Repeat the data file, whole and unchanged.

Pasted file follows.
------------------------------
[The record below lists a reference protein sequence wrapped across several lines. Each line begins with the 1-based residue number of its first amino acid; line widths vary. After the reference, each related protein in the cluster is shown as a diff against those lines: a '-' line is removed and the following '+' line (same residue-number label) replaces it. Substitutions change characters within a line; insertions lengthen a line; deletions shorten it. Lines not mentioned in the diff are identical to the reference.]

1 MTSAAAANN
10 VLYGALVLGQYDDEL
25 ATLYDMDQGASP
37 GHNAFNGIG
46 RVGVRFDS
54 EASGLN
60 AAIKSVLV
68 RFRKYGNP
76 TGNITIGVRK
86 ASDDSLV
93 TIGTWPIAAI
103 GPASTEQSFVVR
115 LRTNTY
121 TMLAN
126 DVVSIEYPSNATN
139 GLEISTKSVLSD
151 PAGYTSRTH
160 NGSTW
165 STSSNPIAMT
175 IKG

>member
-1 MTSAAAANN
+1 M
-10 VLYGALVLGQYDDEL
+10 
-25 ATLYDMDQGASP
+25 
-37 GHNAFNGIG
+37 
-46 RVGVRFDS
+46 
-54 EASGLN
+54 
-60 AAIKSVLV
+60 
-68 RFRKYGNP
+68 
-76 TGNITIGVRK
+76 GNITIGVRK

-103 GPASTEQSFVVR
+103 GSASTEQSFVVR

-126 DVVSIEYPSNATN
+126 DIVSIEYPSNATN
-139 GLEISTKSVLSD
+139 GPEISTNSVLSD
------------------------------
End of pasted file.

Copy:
[The record below lists a reference protein sequence wrapped across several lines. Each line begins with the 1-based residue number of its first amino acid; line widths vary. After the reference, each related protein in the cluster is shown as a diff against those lines: a '-' line is removed and the following '+' line (same residue-number label) replaces it. Substitutions change characters within a line; insertions lengthen a line; deletions shorten it. Lines not mentioned in the diff are identical to the reference.]

1 MTSAAAANN
10 VLYGALVLGQYDDEL
25 ATLYDMDQGASP
37 GHNAFNGIG
46 RVGVRFDS
54 EASGLN
60 AAIKSVLV
68 RFRKYGNP
76 TGNITIGVRK
86 ASDDSLV
93 TIGTWPIAAI
103 GPASTEQSFVVR
115 LRTNTY
121 TMLAN
126 DVVSIEYPSNATN
139 GLEISTKSVLSD
151 PAGYTSRTH
160 NGSTW
165 STSSNPIAMT
175 IKG

>member
-1 MTSAAAANN
+1 M
-10 VLYGALVLGQYDDEL
+10 
-25 ATLYDMDQGASP
+25 
-37 GHNAFNGIG
+37 
-46 RVGVRFDS
+46 
-54 EASGLN
+54 
-60 AAIKSVLV
+60 
-68 RFRKYGNP
+68 
-76 TGNITIGVRK
+76 GNITIGVRK

-103 GPASTEQSFVVR
+103 GSASTEQSFVVR

-126 DVVSIEYPSNATN
+126 DIVSIEYPSNATN
-139 GLEISTKSVLSD
+139 GPEISTNSVLSD